don't know from the start which sections are going to be taking up the
program's execution time. By addressing design first, you can ensure
correctness, get the program running, and pave the way for optimizations
later on if the program is deemed too slow - if it's fast enough, you've
saved yourself the effort. Besides that, good design tends to lead to
reasonably efficient code in the first place.

Sorry about the barely-topical (for the thread) rant. It's one of those
things I'm always going off on.
As such, I thought "C++...groovy, I can
load the data, then create a pointer to whatever position I choose,
select the type of data I want, create a second pointer at that
location, then grab the data without performing *any* conversions."
I used to think that also. There are a number of problems with it,
however. First and foremost, different types may require different
memory alignment. A long might need to be on a 4-byte boundary, for
example, so if I try to access a char array as a long, and that char
array is not on a 4-byte boundary, the program's behavior is undefined.
This particular error results in a bus error (causing a crash) on some
systems. On Intel-bases systems I believe that improper alignment simply
causes your program to take a performance hit.

But that's just the first problem. You also have to worry about whether
the data in the array is the right format for the type you want to
interpret it as, if there's padding bytes, and things like that. Even if
all that checks out, the same data on a different platform won't work
the same way. Byte order can be different, data type sizes can vary, etc.

A few final notes about alignment: void * and char * are both capable of
representing any other object pointer type, and chars don't have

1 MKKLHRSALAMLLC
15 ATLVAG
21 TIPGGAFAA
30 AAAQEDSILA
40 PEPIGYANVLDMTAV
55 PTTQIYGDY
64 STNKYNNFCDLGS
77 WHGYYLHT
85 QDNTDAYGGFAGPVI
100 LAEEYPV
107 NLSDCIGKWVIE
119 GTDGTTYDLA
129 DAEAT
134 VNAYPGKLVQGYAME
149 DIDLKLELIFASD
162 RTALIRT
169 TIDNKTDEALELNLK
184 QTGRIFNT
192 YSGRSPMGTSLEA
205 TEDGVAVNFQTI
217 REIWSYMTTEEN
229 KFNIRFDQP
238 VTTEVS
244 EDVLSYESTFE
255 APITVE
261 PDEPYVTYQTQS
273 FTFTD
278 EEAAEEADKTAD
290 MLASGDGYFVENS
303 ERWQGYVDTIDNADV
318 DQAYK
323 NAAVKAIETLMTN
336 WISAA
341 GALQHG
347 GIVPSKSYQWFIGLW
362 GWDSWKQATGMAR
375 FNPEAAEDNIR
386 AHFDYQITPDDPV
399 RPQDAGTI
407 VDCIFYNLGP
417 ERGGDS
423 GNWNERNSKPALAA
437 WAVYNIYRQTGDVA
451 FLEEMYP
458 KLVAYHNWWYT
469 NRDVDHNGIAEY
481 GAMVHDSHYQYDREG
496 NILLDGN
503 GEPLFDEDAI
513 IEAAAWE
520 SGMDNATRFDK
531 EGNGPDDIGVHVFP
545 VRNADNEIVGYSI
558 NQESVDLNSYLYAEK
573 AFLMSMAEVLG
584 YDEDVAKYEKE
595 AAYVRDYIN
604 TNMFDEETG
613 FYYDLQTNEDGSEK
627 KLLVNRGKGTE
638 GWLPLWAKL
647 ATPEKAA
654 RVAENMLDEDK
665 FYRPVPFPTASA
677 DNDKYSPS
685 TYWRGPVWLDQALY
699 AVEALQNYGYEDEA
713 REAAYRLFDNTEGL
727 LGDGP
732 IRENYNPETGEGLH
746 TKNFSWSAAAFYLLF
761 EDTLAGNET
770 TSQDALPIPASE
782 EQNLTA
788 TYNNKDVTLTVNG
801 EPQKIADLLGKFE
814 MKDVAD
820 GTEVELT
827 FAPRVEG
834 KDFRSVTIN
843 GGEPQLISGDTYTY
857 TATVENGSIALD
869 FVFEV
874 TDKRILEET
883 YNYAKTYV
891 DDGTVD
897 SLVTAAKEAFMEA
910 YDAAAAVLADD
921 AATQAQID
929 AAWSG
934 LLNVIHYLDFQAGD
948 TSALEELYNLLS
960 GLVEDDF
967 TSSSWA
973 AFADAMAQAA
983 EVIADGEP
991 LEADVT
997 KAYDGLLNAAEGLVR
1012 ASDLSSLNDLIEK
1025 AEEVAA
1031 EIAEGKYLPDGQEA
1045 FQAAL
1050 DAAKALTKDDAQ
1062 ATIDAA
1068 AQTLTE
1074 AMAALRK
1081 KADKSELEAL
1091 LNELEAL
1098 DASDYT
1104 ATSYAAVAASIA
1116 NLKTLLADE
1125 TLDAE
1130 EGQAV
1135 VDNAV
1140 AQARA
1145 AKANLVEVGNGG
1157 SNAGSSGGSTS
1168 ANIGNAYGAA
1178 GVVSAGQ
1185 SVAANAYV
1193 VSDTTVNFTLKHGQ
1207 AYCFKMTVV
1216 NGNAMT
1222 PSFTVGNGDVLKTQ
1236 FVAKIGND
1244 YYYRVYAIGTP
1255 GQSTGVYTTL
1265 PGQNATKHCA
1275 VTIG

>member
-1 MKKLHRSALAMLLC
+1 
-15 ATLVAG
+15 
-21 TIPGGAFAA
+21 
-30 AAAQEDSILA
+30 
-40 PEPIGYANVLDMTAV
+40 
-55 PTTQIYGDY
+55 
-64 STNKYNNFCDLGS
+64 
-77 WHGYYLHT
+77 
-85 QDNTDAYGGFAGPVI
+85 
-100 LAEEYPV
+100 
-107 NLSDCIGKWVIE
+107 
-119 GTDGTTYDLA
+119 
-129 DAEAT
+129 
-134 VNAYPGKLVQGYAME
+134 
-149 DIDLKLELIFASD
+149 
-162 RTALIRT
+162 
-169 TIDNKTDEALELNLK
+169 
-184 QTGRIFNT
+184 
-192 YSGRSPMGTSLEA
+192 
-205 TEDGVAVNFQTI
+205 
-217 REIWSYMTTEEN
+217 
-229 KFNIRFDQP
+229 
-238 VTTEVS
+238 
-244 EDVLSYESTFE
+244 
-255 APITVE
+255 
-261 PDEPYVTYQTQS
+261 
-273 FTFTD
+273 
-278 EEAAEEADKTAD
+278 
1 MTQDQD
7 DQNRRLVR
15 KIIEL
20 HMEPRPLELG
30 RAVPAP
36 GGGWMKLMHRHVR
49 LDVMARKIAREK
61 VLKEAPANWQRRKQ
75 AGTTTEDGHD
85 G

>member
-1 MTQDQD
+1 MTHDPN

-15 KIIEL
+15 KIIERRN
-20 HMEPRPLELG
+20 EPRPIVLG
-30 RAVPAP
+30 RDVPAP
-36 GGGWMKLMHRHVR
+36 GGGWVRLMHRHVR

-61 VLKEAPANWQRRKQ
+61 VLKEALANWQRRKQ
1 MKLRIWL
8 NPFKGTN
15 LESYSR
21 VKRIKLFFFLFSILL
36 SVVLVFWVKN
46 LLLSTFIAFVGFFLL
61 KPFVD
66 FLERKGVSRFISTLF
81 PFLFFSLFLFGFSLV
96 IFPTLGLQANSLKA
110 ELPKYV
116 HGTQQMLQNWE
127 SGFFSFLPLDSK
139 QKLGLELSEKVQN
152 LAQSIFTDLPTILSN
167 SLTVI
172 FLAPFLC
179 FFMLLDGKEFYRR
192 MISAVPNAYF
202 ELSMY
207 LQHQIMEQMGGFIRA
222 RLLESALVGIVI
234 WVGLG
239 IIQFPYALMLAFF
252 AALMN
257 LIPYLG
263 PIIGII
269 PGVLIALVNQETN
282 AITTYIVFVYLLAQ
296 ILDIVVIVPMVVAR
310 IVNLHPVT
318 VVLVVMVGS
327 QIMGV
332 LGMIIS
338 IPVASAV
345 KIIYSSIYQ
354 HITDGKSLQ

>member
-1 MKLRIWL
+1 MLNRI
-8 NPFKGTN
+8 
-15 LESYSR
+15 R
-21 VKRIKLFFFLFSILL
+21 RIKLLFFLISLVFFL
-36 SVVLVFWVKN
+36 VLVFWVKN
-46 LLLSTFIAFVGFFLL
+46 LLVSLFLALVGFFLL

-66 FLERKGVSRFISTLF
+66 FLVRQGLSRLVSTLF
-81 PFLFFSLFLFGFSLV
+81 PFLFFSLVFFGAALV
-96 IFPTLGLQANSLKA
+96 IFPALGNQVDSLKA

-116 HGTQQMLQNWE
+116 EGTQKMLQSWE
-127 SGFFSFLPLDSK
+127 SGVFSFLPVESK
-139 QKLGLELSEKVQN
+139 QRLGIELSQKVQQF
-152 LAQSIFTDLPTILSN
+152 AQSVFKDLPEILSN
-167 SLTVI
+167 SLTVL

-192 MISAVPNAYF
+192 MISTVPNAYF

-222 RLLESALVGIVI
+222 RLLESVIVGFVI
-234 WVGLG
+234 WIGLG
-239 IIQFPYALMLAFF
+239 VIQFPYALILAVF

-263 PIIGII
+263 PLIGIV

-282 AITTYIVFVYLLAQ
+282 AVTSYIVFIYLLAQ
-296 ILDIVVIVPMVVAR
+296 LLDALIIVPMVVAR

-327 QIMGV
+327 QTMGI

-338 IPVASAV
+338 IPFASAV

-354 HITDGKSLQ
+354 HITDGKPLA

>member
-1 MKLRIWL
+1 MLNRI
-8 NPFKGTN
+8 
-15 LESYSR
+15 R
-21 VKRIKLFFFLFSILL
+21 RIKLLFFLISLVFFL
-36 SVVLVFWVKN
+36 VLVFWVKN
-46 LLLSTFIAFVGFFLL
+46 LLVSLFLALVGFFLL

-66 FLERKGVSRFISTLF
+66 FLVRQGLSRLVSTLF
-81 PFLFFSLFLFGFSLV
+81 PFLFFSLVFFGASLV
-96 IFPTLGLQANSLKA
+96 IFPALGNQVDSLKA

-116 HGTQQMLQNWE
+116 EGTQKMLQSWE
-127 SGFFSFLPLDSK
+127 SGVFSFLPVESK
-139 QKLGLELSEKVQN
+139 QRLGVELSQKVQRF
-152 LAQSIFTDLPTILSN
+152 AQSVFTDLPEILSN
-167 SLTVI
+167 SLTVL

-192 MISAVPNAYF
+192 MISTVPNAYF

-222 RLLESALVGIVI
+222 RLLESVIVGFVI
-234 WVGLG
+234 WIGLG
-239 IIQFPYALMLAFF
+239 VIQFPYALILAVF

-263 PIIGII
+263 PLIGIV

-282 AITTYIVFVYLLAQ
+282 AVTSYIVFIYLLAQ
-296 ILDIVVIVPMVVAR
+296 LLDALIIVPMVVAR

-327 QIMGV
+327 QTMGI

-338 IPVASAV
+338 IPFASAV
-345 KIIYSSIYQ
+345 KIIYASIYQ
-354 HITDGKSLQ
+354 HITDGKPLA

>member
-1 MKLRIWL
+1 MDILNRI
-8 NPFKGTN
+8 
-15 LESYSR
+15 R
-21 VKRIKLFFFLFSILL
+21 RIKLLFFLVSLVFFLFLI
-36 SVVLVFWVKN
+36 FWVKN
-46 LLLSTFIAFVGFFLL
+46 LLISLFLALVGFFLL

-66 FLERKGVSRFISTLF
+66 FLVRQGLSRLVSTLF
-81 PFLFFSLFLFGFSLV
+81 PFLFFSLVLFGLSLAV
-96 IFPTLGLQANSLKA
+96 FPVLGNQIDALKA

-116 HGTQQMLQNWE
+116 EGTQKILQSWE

alignment requirements, so you can always access anything as an array of
chars without alignment problems (though unless you use unsigned chars
there is also a possible problem with invalid representations - unsigned
char is the only thing that is required to have none of those, and no
padding bits). Also, memory returned from malloc() is required to be
properly aligned for any type, so in theory it can be used as "common
ground" for any types, but this doesn't seem to be useful very often.

I realize that this is non-portable, and that it's poor practice to
have 2 pointers to the same memory space,
I don't know about 2 pointers to the same place being bad practice. I
can see how it could lead to problems in some cases, but I think such
problems are more a result of other things, such as not sufficiently
limiting the scope of objects, or poor memory management. Multiple
pointers to the same object is harmless by itself.
and I'm not trying to argue
that my method has any merit. I'm so used to thinking in terms of
"how to most efficiently get the results on the platform at hand" that
I feel like I'm missing the point of C++. Perhaps C++ is the wrong
language for me, since it was designed for large projects that need to
be maintained over time. Anyway, C++ is so much faster, that I can
probablly discard the notion that I need to look for efficiency
shortcuts.
In many cases, that is true. Shortcuts for efficiency are often
counter-productive anyway.

I think you'll have greater success with the language if you learn to
use the language itself, rather than learning "C++ for <insert system
name here>". Code relying on particular properties of a given system,
aside from being non-portable, tends to be more brittle as well.

My question is this. If you were writing code for your own use, that
would be unlikely to be used by anyone else, would you bother with
properly converting your bytes to ints in a platform independent
manner, or would you take the shortcut of simply loading the file,
then accessing it in it's native format?


It depends on how useful I expect the program to be. If it's a
quick-and-dirty program that will soon be discarded, it's likely that
I'd use the simplest method that I could think of, which may be
something like what you describe. For anything else, I'd do it the Right
Way, even if I'm only doing it for practice. I consider any and all
programming to be an opportunity to learn, helping me to become a better
programmer.

-Kevin
--
My email address is valid, but changes periodically.
To contact me please use the address from a recent posting.

Jul 19 '05 #5